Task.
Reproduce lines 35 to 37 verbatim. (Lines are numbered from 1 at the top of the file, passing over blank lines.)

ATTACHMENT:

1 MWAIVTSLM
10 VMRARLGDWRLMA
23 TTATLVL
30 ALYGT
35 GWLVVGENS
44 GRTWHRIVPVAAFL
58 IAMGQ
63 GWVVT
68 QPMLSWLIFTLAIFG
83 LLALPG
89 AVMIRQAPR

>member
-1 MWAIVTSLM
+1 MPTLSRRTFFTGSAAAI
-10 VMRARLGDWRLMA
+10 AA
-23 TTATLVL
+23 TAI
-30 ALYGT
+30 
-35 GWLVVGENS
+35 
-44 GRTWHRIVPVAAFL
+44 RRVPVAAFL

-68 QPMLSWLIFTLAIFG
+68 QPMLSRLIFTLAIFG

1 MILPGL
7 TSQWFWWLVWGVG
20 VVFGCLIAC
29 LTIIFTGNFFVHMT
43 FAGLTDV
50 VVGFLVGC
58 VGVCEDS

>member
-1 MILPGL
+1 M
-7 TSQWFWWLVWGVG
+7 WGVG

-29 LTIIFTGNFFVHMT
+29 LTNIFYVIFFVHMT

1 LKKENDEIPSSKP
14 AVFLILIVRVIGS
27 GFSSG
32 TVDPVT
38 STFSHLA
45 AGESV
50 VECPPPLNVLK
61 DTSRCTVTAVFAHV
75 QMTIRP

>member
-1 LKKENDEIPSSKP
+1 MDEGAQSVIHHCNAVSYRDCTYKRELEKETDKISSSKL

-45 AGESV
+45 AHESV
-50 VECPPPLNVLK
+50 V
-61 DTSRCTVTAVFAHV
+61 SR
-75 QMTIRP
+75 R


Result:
-1 MILPGL
+1 M
-7 TSQWFWWLVWGVG